Tuesday, February 10, 2015

Gentle on my mind.....

There could be no more perfect preparation for putting together an Ash Wednesday service than having a chance to see the film, "I'm Still Me", the documentary on Glen Campbell and his final concert tour with his family after the diagnosis of Alzheimers.
A couple of things you should know: Glen Campbell was my first big crush...well....truth be told I had two crushes at the same time, the other was Captain Kirk (yes...the Priceline Negotiator, William Shatner!) I was three years old! "Gentle on My Mind" was released right around my third birthday....the banjo brings me right back!
I would put the hassock directly in front of the television and totally be in the moment of the Glen Campbell Goodtime Hour. His amazing voice! He was funny! That guitar playing! He was adorable! I really had pretty good taste. The first "45" that I purchased was "Gentle on my Mind", the poetry of which is...well...strangely prophetic....

And it's knowing I'm not shackled by forgotten words and bonds
and the ink stains that have dried upon some lines
that keeps you on the backroads by the rivers of my memory
that keeps you ever gentle on my mind

We are our memories in a way. I guess. Or are we?
What do we take with us when we have shuffled off this mortal coyle? Do we get to take our memories? Who knows, right? It's a scary thought, yet it seems in talking to folk around here who have family members going through it, and in the further googling of Glen Campbell and his family and the current condition, folk know love.
What is there and the end of the day....anyone's day....than that?
The stuff we do, the places we go, are nothing without the relationships we have with others....and at the very core of those relationships is the level at which we are loved. Certainly, we are not loved by everyone. There are levels of fondness and concern...different kinds of relationships. One would hope that there are some who do love us; really love us, and those someones would still be coming to see us if we had Alzheimers. Or cancer. Or lost our way with addiction. Or were just crabby and old.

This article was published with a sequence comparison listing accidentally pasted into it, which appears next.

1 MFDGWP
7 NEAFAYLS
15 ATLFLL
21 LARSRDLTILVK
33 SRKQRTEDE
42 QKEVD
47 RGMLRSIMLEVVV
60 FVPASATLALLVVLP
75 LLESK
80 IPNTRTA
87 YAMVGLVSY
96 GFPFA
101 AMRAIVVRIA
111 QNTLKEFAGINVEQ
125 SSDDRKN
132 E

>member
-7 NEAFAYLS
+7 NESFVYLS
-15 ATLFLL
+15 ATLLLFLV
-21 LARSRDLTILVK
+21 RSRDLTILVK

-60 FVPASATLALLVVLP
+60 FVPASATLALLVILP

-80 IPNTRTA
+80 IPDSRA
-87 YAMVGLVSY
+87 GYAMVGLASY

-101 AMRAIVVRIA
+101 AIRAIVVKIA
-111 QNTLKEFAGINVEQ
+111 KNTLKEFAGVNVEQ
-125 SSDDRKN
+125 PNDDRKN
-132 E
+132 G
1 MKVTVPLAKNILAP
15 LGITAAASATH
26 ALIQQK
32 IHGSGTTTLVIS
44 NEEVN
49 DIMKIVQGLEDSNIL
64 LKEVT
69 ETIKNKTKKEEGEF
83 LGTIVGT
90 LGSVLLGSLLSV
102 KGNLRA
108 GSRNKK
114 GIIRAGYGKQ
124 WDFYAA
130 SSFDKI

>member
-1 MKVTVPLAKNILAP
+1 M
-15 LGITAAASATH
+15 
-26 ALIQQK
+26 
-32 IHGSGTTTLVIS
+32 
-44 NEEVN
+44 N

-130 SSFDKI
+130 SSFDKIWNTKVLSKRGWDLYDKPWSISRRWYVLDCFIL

Because unless we die young, we are going to be there. Having lost our faculties one by one, all we will have left is love. For some, love and memories, but with Alzheimers....just love.

Where is God in this? Where is this in the run up to the Pascal feast?...of Lent and Easter?...of us recognizing again that we are dust?  Dust in the wind, dude. All we are is dust in the wind!!!!!
Dust and God's breath, really. Dust can blow in the wind and not have thoughts or memories, or communicate. Is to love to communicate? To remember? Clearly not for Glen Campbell and his family and all the other families all over who struggle with that stage of life when the dust we inhabit wears out and dies.

He might not be able to access the backroads by the rivers of his memory....or communicate that he can, but the love that those lines conjure are real to us, therefore real. They are gentle on my mind anyway.

Blessings to all dust and the love that runs through it!